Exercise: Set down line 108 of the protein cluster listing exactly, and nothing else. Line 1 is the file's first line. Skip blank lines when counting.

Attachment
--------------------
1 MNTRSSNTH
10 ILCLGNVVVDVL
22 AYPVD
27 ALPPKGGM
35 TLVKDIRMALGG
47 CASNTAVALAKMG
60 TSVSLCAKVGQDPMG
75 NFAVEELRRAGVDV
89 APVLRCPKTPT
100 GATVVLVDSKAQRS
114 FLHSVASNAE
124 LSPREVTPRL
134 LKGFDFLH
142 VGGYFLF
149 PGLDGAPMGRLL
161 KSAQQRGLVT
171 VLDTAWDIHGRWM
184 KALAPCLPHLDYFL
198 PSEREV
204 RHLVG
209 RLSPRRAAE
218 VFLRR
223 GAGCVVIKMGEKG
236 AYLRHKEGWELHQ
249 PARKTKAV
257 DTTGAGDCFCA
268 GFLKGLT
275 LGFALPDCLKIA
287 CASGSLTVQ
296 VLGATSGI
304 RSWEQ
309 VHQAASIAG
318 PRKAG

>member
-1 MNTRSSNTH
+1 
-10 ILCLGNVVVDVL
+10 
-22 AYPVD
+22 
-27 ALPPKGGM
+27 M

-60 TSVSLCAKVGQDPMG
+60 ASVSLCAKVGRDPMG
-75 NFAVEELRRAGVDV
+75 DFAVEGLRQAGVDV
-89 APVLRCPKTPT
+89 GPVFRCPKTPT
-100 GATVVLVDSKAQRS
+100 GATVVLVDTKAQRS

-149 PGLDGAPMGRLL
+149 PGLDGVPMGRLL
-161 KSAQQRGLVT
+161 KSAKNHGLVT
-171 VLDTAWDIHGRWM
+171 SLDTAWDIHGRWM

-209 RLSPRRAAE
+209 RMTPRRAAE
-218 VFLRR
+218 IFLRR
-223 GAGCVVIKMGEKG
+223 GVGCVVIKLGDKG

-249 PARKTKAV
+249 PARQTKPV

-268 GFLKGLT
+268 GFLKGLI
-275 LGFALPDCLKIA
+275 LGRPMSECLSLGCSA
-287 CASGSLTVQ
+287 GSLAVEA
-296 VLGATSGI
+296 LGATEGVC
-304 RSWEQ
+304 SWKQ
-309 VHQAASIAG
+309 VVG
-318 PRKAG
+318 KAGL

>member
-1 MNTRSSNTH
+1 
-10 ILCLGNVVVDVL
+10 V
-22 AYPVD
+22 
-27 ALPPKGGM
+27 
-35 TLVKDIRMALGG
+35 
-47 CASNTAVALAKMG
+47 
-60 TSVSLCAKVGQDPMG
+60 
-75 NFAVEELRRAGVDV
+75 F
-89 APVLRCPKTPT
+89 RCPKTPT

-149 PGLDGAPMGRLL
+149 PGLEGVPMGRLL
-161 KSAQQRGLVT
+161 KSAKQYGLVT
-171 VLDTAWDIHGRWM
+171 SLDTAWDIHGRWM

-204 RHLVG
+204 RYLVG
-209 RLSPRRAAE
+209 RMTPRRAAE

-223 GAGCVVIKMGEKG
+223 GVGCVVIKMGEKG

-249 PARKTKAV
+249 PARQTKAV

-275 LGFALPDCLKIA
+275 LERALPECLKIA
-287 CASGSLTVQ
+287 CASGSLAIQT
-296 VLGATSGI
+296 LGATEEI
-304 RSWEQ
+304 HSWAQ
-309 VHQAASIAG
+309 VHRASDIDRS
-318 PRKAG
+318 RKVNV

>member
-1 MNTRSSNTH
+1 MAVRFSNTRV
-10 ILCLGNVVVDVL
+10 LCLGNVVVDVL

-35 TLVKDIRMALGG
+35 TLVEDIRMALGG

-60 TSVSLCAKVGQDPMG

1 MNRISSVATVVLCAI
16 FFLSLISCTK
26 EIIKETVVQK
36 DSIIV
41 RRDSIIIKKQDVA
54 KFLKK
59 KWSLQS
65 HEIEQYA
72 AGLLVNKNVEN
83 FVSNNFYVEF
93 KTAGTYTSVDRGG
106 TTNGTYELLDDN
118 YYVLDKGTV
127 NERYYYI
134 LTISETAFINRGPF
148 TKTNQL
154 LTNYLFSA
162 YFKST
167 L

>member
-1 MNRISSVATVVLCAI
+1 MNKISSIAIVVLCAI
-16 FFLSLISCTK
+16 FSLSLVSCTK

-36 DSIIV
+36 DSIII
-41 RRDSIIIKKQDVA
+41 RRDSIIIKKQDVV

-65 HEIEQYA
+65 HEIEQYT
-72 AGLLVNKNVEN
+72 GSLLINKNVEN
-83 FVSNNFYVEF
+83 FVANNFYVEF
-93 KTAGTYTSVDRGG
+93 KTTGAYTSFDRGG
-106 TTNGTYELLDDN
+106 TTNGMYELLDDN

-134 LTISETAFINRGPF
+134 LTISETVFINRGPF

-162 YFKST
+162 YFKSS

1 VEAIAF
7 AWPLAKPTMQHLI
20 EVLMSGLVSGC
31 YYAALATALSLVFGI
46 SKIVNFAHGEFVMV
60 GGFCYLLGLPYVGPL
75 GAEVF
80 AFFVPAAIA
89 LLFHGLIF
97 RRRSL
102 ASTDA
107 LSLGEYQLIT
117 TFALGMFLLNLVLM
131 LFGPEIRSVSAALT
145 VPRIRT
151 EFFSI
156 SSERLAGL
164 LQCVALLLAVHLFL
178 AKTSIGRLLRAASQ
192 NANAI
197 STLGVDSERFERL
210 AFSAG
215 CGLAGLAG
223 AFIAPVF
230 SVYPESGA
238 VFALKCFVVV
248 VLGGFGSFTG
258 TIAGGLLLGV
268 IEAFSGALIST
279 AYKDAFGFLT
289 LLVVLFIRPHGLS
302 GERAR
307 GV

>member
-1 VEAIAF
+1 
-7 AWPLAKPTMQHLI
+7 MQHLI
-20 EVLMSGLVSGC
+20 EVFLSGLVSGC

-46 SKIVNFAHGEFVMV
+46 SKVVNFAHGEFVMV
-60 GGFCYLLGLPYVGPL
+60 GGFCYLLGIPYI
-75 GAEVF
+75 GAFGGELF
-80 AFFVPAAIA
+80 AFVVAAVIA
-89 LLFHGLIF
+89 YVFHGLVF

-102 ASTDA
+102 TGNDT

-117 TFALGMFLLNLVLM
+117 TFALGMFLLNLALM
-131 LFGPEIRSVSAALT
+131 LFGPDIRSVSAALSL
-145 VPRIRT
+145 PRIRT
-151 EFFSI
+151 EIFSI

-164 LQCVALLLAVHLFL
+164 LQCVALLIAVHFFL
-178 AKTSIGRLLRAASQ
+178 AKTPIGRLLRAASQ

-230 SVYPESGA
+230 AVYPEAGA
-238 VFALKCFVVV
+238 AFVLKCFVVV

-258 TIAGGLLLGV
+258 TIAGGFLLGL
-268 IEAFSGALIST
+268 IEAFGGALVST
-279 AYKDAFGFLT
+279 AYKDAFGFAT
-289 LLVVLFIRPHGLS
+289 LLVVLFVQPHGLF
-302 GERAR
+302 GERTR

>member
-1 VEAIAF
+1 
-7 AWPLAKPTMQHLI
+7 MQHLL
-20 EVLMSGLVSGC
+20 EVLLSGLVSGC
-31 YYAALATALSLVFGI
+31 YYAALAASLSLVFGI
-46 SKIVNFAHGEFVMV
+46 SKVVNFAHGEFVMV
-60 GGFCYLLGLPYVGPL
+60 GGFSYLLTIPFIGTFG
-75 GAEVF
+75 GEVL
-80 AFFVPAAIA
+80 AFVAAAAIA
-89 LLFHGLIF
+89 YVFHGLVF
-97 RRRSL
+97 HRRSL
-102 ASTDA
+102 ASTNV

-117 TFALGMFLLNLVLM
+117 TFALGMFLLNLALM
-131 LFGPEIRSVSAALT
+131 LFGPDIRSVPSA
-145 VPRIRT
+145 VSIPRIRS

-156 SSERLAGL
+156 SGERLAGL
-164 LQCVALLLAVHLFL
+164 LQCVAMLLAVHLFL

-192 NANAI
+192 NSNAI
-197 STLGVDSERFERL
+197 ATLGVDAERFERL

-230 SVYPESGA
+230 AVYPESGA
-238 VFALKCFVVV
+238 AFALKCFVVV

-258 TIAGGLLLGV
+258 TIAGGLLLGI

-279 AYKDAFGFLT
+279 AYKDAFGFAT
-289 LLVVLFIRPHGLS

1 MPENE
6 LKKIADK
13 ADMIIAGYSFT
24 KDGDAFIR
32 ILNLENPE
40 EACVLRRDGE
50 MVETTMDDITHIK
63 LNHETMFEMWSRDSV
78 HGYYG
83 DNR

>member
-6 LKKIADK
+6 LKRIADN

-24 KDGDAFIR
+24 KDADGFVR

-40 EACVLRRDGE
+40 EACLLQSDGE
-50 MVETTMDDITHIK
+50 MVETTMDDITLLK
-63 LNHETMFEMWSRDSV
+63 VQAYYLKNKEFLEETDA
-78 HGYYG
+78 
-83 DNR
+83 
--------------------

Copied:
-223 GAGCVVIKMGEKG